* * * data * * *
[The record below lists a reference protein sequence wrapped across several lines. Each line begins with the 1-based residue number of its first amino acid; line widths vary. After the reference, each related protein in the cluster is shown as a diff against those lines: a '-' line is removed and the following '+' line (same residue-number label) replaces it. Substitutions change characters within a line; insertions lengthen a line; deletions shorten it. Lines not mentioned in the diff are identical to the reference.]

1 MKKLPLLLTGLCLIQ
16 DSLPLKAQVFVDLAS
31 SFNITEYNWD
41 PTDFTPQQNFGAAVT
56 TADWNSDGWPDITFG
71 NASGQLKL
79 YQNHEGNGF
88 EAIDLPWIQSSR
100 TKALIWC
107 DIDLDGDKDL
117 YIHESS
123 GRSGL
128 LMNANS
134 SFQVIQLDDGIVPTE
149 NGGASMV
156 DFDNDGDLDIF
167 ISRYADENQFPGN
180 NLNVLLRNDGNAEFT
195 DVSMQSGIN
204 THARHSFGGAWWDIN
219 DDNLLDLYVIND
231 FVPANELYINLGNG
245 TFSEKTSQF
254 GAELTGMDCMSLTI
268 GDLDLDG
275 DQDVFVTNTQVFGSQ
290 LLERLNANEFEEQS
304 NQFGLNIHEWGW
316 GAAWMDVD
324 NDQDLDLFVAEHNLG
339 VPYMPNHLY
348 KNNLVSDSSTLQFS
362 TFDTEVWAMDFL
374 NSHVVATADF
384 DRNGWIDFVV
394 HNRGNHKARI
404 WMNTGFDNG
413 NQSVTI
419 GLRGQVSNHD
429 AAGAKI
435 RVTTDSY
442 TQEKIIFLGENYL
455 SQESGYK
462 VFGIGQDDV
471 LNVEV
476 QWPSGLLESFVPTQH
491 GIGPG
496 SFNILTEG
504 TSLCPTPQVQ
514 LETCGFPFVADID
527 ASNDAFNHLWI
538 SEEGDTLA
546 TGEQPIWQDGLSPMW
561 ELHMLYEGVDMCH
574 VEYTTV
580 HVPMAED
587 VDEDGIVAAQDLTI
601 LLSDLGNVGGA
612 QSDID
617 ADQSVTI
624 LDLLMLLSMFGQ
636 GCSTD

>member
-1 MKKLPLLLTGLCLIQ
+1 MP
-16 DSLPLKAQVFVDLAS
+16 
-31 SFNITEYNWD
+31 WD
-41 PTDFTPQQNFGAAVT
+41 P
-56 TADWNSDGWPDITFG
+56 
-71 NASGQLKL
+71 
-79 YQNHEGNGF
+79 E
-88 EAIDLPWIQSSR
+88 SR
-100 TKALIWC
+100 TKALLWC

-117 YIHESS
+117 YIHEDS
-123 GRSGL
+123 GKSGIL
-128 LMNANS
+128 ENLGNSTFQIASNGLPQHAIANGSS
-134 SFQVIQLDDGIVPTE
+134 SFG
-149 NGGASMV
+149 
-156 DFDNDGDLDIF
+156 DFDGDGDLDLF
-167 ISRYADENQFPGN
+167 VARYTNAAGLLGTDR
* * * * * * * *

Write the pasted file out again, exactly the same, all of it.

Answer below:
[The record below lists a reference protein sequence wrapped across several lines. Each line begins with the 1-based residue number of its first amino acid; line widths vary. After the reference, each related protein in the cluster is shown as a diff against those lines: a '-' line is removed and the following '+' line (same residue-number label) replaces it. Substitutions change characters within a line; insertions lengthen a line; deletions shorten it. Lines not mentioned in the diff are identical to the reference.]

1 MKKLPLLLTGLCLIQ
16 DSLPLKAQVFVDLAS
31 SFNITEYNWD
41 PTDFTPQQNFGAAVT
56 TADWNSDGWPDITFG
71 NASGQLKL
79 YQNHEGNGF
88 EAIDLPWIQSSR
100 TKALIWC
107 DIDLDGDKDL
117 YIHESS
123 GRSGL
128 LMNANS
134 SFQVIQLDDGIVPTE
149 NGGASMV
156 DFDNDGDLDIF
167 ISRYADENQFPGN
180 NLNVLLRNDGNAEFT
195 DVSMQSGIN
204 THARHSFGGAWWDIN
219 DDNLLDLYVIND
231 FVPANELYINLGNG
245 TFSEKTSQF
254 GAELTGMDCMSLTI
268 GDLDLDG
275 DQDVFVTNTQVFGSQ
290 LLERLNANEFEEQS
304 NQFGLNIHEWGW
316 GAAWMDVD
324 NDQDLDLFVAEHNLG
339 VPYMPNHLY
348 KNNLVSDSSTLQFS
362 TFDTEVWAMDFL
374 NSHVVATADF
384 DRNGWIDFVV
394 HNRGNHKARI
404 WMNTGFDNG
413 NQSVTI
419 GLRGQVSNHD
429 AAGAKI
435 RVTTDSY
442 TQEKIIFLGENYL
455 SQESGYK
462 VFGIGQDDV
471 LNVEV
476 QWPSGLLESFVPTQH
491 GIGPG
496 SFNILTEG
504 TSLCPTPQVQ
514 LETCGFPFVADID
527 ASNDAFNHLWI
538 SEEGDTLA
546 TGEQPIWQDGLSPMW
561 ELHMLYEGVDMCH
574 VEYTTV
580 HVPMAED
587 VDEDGIVAAQDLTI
601 LLSDLGNVGGA
612 QSDID
617 ADQSVTI
624 LDLLMLLSMFGQ
636 GCSTD

>member
-1 MKKLPLLLTGLCLIQ
+1 MP
-16 DSLPLKAQVFVDLAS
+16 
-31 SFNITEYNWD
+31 WD
-41 PTDFTPQQNFGAAVT
+41 P
-56 TADWNSDGWPDITFG
+56 
-71 NASGQLKL
+71 
-79 YQNHEGNGF
+79 E
-88 EAIDLPWIQSSR
+88 SR
-100 TKALIWC
+100 TKALLWC

-117 YIHESS
+117 YIHEDS
-123 GRSGL
+123 GKSGIL
-128 LMNANS
+128 ENLGNSTFQIASNGLPQHAIANGSS
-134 SFQVIQLDDGIVPTE
+134 SFG
-149 NGGASMV
+149 
-156 DFDNDGDLDIF
+156 DFDGDGDLDLF
-167 ISRYADENQFPGN
+167 VARYTNAAGLLGTDR